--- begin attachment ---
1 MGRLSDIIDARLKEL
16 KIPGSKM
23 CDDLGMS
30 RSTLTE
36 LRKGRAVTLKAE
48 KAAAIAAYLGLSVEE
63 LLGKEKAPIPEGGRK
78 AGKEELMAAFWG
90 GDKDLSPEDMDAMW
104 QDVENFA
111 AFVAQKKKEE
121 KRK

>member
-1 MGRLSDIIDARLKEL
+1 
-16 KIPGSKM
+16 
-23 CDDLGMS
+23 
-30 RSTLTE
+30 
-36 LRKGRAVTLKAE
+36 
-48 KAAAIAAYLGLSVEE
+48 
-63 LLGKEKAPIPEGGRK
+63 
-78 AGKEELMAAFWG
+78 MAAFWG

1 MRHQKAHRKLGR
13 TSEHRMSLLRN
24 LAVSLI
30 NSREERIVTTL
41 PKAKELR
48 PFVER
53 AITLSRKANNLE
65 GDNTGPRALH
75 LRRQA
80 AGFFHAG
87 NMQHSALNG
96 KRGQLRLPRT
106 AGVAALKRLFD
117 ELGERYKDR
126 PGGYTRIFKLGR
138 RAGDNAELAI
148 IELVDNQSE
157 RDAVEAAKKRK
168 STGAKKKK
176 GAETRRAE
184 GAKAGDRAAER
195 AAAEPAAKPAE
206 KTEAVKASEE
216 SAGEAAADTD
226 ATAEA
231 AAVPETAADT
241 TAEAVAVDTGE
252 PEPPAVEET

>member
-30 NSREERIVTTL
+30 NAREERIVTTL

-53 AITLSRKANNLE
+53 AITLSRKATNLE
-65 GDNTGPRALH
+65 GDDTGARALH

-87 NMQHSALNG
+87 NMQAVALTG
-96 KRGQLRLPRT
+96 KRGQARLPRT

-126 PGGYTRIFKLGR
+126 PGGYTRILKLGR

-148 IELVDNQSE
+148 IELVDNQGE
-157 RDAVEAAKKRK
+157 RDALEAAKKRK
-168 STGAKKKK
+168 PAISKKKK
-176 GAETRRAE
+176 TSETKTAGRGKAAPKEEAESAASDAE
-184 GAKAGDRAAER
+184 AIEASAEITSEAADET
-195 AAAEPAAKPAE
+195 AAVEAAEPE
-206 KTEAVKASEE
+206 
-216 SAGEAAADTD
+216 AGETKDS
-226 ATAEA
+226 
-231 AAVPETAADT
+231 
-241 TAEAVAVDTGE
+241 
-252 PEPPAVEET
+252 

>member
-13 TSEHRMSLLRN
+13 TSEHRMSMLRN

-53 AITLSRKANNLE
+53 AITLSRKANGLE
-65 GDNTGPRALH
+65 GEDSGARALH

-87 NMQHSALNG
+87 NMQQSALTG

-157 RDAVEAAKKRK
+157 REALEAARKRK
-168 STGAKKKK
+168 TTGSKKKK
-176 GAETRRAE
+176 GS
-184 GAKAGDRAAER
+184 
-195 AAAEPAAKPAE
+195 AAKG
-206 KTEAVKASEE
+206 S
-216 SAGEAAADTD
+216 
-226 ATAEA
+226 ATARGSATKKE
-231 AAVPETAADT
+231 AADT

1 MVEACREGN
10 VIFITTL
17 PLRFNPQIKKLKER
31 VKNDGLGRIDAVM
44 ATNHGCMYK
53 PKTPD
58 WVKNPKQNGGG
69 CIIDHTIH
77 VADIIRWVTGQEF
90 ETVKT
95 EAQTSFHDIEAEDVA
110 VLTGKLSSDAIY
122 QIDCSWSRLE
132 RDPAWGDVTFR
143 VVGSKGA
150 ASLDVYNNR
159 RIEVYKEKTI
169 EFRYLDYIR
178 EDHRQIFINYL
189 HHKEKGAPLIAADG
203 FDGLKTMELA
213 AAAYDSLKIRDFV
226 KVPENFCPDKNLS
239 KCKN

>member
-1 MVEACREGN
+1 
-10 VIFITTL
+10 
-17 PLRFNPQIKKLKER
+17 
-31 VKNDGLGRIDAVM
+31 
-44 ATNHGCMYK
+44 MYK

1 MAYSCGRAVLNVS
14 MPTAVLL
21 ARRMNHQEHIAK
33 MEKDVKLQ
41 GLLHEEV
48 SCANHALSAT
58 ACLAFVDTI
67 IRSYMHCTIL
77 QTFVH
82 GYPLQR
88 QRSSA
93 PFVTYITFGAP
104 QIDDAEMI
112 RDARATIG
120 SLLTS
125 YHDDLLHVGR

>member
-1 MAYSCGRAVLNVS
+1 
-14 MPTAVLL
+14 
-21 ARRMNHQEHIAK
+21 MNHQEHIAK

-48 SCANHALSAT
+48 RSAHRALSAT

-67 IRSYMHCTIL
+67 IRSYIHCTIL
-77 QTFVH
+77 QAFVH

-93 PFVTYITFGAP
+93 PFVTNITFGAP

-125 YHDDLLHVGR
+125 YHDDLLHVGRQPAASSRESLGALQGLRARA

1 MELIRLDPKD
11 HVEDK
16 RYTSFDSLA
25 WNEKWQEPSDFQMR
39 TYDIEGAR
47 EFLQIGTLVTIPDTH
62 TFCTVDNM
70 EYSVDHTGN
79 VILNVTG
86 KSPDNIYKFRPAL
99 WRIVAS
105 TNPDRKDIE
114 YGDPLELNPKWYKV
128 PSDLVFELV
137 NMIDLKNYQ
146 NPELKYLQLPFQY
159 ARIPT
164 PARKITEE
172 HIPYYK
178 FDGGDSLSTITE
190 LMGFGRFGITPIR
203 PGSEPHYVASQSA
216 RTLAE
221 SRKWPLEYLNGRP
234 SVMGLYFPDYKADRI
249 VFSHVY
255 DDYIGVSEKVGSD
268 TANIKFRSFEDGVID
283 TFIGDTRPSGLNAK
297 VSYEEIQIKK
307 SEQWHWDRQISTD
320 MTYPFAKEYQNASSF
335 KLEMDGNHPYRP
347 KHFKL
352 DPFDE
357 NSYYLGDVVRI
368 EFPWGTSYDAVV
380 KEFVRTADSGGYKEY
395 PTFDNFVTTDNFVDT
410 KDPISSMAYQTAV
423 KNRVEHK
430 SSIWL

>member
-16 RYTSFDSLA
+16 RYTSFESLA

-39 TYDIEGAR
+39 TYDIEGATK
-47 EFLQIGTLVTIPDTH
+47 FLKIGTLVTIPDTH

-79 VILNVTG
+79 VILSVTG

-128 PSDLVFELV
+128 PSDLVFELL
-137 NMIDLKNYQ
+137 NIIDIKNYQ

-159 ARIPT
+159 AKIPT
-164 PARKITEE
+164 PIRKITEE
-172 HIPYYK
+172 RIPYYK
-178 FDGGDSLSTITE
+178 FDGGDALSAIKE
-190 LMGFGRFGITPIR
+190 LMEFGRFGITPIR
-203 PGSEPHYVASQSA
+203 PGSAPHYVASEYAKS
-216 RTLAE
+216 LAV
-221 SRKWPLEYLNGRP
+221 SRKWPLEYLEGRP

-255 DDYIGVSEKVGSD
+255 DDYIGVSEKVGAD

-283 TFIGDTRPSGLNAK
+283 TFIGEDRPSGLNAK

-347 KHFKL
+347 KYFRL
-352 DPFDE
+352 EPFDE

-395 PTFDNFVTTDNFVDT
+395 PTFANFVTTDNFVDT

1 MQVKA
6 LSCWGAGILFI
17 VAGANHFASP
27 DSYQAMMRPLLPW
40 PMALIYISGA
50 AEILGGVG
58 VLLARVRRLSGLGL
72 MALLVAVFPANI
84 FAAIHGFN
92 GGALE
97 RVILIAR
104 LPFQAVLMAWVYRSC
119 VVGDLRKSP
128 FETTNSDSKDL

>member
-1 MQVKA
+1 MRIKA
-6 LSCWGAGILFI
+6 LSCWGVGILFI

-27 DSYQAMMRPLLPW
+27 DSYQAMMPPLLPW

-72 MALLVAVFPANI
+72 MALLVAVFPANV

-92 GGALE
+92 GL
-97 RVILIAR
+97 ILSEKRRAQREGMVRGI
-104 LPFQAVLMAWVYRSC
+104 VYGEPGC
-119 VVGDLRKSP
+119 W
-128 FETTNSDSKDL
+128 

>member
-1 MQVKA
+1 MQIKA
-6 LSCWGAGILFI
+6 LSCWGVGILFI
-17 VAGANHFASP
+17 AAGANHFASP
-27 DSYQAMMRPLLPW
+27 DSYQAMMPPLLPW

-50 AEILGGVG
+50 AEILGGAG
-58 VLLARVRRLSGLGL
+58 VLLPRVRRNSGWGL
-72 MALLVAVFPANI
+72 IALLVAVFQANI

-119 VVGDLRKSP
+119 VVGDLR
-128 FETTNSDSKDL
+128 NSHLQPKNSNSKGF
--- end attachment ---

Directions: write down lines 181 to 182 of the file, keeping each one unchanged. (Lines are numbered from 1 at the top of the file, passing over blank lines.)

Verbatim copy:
+48 RSAHRALSAT

-67 IRSYMHCTIL